Final thoughts and tips

While it may seem appealing to have complete control over your children's finances and set them up for success, it's crucial to remember that kids also need to learn financial independence. Parents shouldn’t hesitate to initiate conversations with their children about money management. If a child is taught how to manage their finances during their adolescent years, they will be much better equipped to handle financial challenges in adulthood.

Saving money can also teach other valuable life skills, such as prioritizing goals and responsibilities. Invstr's investment app for minors, Invstr Jr, is an exceptional tool to teach children how to save for the future. It goes beyond just saving tips for children. As a parent, you can put money into your children’s accounts for allowances, completing chores or goals or even just because you want to.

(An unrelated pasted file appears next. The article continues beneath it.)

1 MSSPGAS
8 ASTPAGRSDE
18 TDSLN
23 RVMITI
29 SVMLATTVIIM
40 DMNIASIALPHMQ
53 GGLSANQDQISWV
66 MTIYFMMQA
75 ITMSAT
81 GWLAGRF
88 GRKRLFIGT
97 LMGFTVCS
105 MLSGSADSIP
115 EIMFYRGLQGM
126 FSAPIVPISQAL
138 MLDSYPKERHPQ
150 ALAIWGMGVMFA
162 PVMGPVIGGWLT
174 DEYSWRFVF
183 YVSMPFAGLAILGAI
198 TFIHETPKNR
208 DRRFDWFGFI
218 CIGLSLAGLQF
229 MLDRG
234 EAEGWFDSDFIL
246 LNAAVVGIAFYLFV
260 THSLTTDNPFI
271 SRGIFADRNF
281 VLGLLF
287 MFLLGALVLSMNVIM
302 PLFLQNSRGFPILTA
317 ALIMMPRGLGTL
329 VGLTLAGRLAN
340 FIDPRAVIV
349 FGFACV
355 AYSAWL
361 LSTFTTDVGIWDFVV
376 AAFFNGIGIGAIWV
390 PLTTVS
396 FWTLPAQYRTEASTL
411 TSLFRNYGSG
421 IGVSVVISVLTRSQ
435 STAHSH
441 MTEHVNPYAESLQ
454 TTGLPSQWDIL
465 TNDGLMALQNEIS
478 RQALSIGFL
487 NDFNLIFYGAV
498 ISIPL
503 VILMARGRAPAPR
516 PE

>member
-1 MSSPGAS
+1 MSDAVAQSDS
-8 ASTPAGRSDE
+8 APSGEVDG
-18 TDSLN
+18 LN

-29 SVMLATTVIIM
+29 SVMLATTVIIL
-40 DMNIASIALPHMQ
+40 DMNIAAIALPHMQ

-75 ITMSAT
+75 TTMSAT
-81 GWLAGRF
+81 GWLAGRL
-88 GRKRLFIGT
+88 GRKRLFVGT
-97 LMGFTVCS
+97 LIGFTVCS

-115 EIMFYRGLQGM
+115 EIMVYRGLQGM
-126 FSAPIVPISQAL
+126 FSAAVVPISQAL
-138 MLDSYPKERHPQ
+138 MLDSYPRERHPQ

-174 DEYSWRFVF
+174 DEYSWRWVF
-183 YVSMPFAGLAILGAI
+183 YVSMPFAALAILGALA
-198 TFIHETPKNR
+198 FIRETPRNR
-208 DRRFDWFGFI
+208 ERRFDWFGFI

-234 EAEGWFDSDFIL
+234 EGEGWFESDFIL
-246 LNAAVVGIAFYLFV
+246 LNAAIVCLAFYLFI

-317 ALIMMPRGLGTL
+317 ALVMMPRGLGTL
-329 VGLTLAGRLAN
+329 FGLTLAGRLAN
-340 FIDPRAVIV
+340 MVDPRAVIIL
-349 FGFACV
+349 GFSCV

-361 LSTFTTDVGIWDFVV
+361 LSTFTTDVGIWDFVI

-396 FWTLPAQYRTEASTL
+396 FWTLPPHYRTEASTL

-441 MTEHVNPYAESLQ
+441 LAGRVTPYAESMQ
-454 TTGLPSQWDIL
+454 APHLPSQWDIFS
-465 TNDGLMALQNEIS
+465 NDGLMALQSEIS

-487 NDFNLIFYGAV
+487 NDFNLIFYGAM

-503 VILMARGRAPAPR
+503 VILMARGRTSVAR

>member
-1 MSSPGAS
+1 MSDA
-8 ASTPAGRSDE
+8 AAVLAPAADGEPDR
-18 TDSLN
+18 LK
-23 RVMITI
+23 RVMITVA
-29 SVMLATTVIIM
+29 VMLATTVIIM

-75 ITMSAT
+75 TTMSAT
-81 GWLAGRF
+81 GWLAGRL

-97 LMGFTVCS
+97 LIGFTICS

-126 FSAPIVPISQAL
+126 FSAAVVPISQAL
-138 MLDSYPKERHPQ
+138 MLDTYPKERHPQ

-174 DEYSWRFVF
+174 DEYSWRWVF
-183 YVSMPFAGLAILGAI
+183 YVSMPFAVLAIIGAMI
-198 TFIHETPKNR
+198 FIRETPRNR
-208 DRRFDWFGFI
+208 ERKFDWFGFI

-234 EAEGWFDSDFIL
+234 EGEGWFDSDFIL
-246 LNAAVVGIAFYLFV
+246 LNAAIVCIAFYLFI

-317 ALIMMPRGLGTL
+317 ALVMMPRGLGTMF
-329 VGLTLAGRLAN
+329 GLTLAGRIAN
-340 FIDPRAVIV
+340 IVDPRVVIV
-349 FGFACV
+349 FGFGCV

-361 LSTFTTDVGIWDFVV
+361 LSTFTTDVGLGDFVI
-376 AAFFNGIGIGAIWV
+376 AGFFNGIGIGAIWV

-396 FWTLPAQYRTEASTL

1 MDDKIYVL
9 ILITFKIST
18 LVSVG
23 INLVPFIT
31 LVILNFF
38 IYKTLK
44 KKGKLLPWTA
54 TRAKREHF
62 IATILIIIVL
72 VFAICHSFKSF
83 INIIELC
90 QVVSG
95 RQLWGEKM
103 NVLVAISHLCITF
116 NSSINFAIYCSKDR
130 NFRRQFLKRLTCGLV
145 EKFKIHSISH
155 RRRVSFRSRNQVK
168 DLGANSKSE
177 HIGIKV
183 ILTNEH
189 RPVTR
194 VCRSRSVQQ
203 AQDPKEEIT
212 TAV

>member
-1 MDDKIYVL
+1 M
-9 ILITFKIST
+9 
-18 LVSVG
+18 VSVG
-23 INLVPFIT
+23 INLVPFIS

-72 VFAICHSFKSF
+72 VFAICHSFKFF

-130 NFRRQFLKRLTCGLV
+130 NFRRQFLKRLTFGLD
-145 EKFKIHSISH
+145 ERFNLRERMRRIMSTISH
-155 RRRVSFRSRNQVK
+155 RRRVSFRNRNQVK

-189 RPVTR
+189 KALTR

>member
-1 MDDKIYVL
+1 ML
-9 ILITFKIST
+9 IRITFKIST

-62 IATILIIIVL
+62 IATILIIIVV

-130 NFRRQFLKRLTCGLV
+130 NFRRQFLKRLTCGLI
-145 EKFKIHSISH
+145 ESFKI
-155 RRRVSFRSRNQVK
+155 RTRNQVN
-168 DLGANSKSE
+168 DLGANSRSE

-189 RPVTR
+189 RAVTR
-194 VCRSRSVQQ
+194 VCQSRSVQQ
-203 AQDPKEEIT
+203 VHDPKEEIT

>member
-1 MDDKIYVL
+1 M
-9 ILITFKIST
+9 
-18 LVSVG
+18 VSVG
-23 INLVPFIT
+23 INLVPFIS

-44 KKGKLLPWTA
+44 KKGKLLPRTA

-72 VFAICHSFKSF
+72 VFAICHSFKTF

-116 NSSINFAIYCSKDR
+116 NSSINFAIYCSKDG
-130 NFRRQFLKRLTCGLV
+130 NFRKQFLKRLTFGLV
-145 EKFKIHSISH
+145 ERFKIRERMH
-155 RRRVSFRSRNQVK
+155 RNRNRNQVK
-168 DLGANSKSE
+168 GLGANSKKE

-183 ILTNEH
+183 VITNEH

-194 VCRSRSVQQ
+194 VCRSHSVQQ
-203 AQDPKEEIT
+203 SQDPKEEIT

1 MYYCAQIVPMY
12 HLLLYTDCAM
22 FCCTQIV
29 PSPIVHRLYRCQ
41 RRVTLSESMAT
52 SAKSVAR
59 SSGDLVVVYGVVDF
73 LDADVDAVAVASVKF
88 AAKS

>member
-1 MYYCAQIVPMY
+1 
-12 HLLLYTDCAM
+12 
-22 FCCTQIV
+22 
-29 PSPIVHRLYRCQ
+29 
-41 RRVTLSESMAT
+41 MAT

It also offers a custodial account where children can learn to invest with their parents, allowing you to supervise how your child saves and makes money at all stages of the process.

Invstr's vision is to provide financial education to everyone and achieve financial freedom for all. This app can educate children and prepare them for future financial situations and is a great companion tool for teaching kids financial responsibility and creating saving habits early on.


This article was written by and presents the views of our contributing adviser, not the Kiplinger editorial staff. You can check adviser records with the SEC or with FINRA.

Kerim Derhalli
Founder and CEO, Invstr

Kerim Derhalli is the founder and CEO of Invstr, an award-winning financial education and investment app. Invstr’s mission is to empower everyone to take charge of their financial future. Invstr has been downloaded over 1,000,000 times by users in over 220 countries. Prior to Invstr, Derhalli built a 30-year career building, growing and managing multibillion-dollar businesses at leading financial institutions all around the world.